After my appearance on the Glenn Beck show, I was inundated with emails, many of them asking, “Exactly what do I need to do to store food?” I pride myself on answering every email, but there are a few of these still unanswered. Why? Because food storage isn’t an exact science, nor is it a “one size fits all” project.
It reminds me of when I first began homeschooling. I was overwhelmed by all the curriculum choices, education styles, scheduling options, and homeschool activities. I wanted someone to come along and say, “Do this first. Do this second, etc.,” but no one did. Finally, I realized why. No two families homeschool the same way. No set of curriculum, daily schedule, extracurricular activities, and teaching styles will fit any two families in the same way. I had to find my own way, and eventually, I did.
Find your own way through the food storage maze
Yesterday I was talking with a family friend who has just launched into the world of food storage. He said, “Lisa, just tell me what to do. This is such a big undertaking.”
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I said, “Tell me what you’ve done so far.”
“We went to COSTCO and stocked up on a few cases of SPAM and soup. We’ve been buying extras of what we already eat. I thought about foods we could make if we didn’t have any power, and we’ve bought things like peanut butter and cans of tuna. My wife stocked up on baking supplies so we could make our own bread if we needed to.”
My response? “You’re doing this exactly right!!!”
The best slogan for beginners? K.I.S.S.
I hope you haven’t been waiting for a magic genie to come along and tell you, step by step, how to stock up on food. Just jump right in. Follow these steps that my friend sort of stumbled onto.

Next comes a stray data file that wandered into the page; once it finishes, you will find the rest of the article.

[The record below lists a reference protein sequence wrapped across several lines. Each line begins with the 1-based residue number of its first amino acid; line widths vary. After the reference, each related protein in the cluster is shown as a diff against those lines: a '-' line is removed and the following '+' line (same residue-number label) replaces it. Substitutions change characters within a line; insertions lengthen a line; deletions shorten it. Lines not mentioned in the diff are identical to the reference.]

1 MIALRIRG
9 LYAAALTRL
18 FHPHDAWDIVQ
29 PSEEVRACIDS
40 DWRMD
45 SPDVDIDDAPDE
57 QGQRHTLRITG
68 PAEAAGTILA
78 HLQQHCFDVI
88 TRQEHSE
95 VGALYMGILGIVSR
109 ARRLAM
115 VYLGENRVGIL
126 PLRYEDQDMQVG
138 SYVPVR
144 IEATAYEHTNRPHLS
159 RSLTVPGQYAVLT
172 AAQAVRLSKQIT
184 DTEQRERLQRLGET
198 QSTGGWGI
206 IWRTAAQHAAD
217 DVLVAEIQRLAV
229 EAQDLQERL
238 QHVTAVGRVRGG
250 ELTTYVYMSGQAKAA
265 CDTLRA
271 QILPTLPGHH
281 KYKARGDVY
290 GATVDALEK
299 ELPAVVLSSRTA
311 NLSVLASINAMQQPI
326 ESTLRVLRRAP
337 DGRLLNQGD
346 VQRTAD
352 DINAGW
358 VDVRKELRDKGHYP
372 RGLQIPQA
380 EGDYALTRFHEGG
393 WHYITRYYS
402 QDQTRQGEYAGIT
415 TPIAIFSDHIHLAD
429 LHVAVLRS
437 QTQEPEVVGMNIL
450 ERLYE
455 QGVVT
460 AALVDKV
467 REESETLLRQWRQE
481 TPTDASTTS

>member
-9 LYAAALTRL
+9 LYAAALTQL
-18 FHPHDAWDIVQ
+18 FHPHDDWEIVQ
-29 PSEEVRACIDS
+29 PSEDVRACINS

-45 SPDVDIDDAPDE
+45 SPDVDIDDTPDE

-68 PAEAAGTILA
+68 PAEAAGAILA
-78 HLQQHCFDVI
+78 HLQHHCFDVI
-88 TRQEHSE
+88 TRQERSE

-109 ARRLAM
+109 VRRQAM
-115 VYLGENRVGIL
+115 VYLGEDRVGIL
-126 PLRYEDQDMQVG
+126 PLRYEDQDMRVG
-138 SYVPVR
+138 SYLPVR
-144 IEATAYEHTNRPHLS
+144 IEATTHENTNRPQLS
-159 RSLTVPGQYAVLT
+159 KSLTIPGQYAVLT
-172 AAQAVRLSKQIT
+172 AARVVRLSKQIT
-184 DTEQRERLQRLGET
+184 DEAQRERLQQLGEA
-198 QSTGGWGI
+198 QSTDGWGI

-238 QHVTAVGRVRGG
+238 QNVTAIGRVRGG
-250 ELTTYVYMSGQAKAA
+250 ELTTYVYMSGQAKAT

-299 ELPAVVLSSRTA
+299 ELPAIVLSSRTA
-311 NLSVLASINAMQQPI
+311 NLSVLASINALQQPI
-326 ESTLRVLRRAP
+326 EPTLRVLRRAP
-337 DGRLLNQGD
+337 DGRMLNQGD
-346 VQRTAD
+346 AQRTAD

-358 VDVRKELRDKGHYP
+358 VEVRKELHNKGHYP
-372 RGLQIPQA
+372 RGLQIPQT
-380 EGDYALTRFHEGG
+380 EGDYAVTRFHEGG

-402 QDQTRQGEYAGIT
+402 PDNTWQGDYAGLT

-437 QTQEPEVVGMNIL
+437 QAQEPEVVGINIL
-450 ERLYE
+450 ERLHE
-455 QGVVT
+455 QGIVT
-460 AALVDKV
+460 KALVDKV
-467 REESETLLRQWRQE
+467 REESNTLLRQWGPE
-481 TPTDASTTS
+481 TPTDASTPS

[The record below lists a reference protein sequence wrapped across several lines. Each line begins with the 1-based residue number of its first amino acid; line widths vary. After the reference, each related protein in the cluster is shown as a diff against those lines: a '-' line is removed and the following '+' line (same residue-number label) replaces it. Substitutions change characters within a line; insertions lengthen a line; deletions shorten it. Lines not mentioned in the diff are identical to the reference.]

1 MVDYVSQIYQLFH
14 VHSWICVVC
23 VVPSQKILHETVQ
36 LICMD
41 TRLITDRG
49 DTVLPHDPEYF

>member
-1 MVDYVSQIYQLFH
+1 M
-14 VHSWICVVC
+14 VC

- Buy more of what you already eat. You know what that is. I don’t.
- Look for bargains. Use coupons and combine them with store sales.
- Zero in on canned foods because of their long shelf lives, but buy only those foods you would actually eat.
- Think about foods you could eat if you were without power. Buy extras of those foods.
- Baking supplies are generally inexpensive. Buy enough ingredients for making bread. Find a good, basic bread recipe and a calculator. Decide how many loaves of bread you might need to make per week if fresh, store-bought bread wasn’t available. Begin stocking up on those ingredients in the quantities you’ve calculated.
The bottom line here? Keep it Simple when you Start. It’s the starting that’s most important.
Is that all there is to it?
No, but this is a good place to begin. As you begin filling your pantry (or closets or bathroom cupboards!), you’ll begin noticing gaps that need to be filled. Maybe you’ve been stocking up on baking supplies but not enough produce, or perhaps you don’t have any dairy products stored. You’ll also realize the need to use up foods with older expiration dates (called ‘rotating your food’). As you read the advice on this blog and other websites, you’ll be amazed at how quickly you learn food storage principles. It’s encouraging to watch those rows of cans grow, and the day will soon come when you realize, “We have enough food here to last us at least two months!”
Watch for regularly scheduled webinars for more in-depth training, but don’t sideline your plans to begin storing food because you don’t know exactly how to start. Start where you are now, based on what you and your family eat. Just start!
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